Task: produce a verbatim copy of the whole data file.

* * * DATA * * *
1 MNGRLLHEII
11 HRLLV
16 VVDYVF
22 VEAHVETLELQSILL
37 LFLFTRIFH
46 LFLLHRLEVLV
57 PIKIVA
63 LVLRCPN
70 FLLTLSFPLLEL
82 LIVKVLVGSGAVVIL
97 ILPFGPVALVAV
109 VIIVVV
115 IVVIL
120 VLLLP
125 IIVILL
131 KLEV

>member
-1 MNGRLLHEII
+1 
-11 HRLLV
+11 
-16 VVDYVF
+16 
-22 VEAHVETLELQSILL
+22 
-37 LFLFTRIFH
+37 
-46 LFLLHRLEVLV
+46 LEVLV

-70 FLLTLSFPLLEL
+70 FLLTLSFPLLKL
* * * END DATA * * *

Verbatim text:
1 MNGRLLHEII
11 HRLLV
16 VVDYVF
22 VEAHVETLELQSILL
37 LFLFTRIFH
46 LFLLHRLEVLV
57 PIKIVA
63 LVLRCPN
70 FLLTLSFPLLEL
82 LIVKVLVGSGAVVIL
97 ILPFGPVALVAV
109 VIIVVV
115 IVVIL
120 VLLLP
125 IIVILL
131 KLEV

>member
-1 MNGRLLHEII
+1 
-11 HRLLV
+11 
-16 VVDYVF
+16 
-22 VEAHVETLELQSILL
+22 
-37 LFLFTRIFH
+37 
-46 LFLLHRLEVLV
+46 LEVLV

-70 FLLTLSFPLLEL
+70 FLLTLSFPLLKL